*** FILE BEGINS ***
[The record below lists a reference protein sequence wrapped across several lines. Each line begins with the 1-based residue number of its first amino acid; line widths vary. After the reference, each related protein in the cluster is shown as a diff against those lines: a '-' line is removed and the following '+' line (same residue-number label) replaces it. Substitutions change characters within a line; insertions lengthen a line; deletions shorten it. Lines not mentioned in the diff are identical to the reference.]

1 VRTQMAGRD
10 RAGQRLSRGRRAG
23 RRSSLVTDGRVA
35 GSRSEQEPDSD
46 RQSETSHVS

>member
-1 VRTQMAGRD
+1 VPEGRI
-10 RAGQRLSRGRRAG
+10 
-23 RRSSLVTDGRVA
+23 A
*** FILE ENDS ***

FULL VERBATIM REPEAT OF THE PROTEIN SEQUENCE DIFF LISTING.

[The record below lists a reference protein sequence wrapped across several lines. Each line begins with the 1-based residue number of its first amino acid; line widths vary. After the reference, each related protein in the cluster is shown as a diff against those lines: a '-' line is removed and the following '+' line (same residue-number label) replaces it. Substitutions change characters within a line; insertions lengthen a line; deletions shorten it. Lines not mentioned in the diff are identical to the reference.]

1 VRTQMAGRD
10 RAGQRLSRGRRAG
23 RRSSLVTDGRVA
35 GSRSEQEPDSD
46 RQSETSHVS

>member
-1 VRTQMAGRD
+1 VPEGRI
-10 RAGQRLSRGRRAG
+10 
-23 RRSSLVTDGRVA
+23 A